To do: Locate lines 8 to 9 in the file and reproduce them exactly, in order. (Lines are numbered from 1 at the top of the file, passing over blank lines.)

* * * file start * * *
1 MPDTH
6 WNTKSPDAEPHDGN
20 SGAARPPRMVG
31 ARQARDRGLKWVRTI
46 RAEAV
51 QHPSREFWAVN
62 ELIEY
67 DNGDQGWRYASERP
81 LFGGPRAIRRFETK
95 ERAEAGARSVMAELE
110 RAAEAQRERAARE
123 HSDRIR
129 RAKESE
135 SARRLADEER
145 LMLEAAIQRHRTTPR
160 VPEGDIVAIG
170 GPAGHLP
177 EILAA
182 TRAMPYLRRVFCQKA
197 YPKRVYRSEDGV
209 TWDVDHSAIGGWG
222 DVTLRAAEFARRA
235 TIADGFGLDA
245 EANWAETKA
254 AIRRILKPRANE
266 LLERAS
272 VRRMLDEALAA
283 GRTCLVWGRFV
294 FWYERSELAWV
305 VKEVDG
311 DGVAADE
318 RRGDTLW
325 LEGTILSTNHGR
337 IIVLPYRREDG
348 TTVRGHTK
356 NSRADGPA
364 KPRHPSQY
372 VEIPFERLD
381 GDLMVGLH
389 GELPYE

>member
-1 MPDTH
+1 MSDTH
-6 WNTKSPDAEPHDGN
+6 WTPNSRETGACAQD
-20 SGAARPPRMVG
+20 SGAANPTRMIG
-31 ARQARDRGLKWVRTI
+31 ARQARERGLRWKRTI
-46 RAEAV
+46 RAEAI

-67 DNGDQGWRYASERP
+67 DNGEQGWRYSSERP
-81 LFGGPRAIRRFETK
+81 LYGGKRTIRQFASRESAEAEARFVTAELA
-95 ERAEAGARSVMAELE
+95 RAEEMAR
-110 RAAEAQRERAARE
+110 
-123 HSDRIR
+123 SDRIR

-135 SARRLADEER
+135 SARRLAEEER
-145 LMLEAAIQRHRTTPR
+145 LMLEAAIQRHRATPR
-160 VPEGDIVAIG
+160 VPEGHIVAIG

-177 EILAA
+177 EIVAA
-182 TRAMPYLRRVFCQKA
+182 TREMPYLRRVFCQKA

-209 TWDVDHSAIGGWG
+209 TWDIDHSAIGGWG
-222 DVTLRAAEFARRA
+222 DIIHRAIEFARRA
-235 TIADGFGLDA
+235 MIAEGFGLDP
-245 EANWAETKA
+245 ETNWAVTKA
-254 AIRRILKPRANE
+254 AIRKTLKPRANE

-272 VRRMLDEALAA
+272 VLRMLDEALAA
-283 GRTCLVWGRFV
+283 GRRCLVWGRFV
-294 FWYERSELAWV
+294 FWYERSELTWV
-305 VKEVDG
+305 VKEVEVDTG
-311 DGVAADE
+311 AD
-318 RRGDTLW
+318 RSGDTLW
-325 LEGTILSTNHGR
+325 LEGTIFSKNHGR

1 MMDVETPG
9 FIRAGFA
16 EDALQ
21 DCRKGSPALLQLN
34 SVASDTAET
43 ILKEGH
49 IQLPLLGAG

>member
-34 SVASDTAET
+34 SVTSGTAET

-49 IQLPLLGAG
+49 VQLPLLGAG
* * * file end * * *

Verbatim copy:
67 DNGDQGWRYASERP
81 LFGGPRAIRRFETK